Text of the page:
Candy Skauge, a longtime employee at NDSU Libraries and Archives, took classes for 16 years to earn a bachelor's degree in art.
Opportunity, persistence and the desire to continually learn drove Candy Skauge to a 16-year pursuit of an art degree at NDSU. The tuition waiver offered to NDSU benefited employees made the decision easier. She was able to receive a break in tuition and NDSU, as her employer, encouraged her goal of earning a degree.
For Skauge, it was about setting a goal and achieving it, no matter how long it took. That anything is possible if you work hard and set your mind to it.
For the past two decades she has taken a class each semester in art or sociology on campus, while working full-time at NDSU Libraries and Archives.
“I took one class at a time, sometimes two, one on campus and one online,” said Skauge. “I am very proud of the fact that it took 16 years, it shows I have persistence.”
She started out taking larger general education courses. She always arrived early and sat at the front of the classroom. Skauge explained that she was often asked if she was the instructor because of her age.
It was during a geology lab class assignment that she discovered her interest in drawing. At that point she began taking drawing and painting classes, which were smaller and more specialized.
“Those students over the years just seemed to accept me,” said Skauge, who also earned a minor in sociology. “They don’t see me as an old person, but as another artist like themselves. My age is 68, but in my mind I’m still young, willing to try new things, explore new ideas, and be outspoken. But I’m also able to relate and comprehend what the younger students are going through.”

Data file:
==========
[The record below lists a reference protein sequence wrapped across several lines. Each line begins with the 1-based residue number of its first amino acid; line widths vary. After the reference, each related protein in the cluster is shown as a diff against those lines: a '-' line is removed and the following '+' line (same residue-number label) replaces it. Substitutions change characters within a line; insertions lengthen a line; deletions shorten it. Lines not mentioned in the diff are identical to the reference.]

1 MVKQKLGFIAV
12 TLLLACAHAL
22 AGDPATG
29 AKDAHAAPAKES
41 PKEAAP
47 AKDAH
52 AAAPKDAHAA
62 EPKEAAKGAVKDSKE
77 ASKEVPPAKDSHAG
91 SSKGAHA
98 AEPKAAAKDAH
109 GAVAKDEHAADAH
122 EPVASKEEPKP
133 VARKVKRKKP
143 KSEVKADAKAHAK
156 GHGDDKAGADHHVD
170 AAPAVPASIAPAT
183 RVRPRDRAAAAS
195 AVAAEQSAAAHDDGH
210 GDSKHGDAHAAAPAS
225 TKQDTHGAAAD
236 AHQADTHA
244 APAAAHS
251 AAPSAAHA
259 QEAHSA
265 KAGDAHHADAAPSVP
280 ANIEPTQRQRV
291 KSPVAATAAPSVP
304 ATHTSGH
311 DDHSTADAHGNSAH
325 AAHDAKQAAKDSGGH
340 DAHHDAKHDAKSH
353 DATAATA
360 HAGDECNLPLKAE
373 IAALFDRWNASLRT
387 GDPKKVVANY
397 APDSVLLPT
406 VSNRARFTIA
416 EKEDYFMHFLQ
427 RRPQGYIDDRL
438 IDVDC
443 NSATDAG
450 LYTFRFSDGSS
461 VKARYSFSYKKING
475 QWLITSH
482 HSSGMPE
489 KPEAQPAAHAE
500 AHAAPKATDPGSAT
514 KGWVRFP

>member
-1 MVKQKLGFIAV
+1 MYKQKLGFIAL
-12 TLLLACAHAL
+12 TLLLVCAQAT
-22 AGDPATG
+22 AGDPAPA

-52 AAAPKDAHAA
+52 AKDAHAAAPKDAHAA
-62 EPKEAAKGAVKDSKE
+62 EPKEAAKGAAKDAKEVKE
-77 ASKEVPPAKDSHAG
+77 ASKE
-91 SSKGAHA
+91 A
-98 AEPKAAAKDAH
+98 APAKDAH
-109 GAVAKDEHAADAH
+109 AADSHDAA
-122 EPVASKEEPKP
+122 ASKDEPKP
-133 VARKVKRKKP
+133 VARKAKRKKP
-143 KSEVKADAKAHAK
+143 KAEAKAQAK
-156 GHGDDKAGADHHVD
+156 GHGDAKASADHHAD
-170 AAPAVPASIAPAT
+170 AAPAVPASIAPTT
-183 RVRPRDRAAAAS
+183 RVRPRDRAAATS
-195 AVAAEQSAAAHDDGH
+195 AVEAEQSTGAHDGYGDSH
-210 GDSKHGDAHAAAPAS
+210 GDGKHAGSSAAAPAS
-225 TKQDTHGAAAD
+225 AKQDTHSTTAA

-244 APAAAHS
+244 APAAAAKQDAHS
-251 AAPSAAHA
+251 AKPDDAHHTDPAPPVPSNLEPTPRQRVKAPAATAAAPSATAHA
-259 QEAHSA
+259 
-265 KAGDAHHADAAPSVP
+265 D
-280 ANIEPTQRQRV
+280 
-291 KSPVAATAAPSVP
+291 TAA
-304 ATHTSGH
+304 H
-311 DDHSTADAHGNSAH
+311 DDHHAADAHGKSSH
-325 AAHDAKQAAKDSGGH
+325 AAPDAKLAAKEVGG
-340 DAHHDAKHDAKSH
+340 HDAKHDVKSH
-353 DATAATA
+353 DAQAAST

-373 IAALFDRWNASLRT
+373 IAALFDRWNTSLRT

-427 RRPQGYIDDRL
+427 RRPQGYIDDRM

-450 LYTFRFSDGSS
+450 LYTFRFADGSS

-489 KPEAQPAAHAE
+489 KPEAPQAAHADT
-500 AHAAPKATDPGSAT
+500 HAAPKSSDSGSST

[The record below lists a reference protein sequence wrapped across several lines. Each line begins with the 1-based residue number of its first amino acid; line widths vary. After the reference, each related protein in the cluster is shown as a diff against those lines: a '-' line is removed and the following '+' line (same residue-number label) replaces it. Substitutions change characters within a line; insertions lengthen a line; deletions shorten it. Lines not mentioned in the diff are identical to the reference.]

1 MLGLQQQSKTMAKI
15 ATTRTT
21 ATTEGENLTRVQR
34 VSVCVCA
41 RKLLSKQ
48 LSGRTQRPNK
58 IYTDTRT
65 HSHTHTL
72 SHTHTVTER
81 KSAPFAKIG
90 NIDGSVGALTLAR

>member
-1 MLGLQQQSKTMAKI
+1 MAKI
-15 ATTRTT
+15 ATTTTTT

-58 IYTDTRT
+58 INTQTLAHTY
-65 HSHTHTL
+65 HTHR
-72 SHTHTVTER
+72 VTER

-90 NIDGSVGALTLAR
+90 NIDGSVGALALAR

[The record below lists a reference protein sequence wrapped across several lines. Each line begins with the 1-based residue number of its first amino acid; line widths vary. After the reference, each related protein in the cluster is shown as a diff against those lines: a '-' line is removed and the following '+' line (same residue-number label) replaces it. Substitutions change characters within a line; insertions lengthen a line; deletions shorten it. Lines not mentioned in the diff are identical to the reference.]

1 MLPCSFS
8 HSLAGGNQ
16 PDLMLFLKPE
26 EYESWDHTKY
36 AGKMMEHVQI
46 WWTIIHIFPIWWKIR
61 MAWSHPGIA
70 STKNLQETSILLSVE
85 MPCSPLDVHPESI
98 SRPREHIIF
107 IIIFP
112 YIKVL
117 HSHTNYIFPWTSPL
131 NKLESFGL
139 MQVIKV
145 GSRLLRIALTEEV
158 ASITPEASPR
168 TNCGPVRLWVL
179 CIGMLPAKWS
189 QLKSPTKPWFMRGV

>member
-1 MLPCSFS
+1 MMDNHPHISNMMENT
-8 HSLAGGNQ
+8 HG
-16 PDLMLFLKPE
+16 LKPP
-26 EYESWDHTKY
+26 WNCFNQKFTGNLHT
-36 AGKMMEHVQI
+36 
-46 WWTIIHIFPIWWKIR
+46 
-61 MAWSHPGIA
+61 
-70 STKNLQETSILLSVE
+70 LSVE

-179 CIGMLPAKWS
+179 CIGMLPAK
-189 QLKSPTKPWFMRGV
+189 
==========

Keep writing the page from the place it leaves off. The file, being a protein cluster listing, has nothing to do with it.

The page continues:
Skauge has learned a great deal from the classes she’s taken. She’s learned to collaborate and think creatively, push herself to try new things and appreciate the calmness and focus needed to produce art that evokes emotion.
She appreciates the expertise of her professors guiding her in this journey.
“The art instructors are very knowledgeable and are more than willing to help students advance their new ideas,” said Skauge. “I feel connected to the Renaissance community, and follow several students and faculty on social media. I attend their gallery openings and have entered pieces of my own as well, not always successfully, but that’s okay. It’s the trying and hopefully succeeding that’s important.”
Although it takes persistence, Skauge reminds others that the opportunity is there. She encourages them to set goals and achieve them, no matter how long it may take.
“Being able to take classes tuition free except for fees is an amazing opportunity,” she said. “Expand your knowledge and get to know the students. I’ve become friends with many over the years.”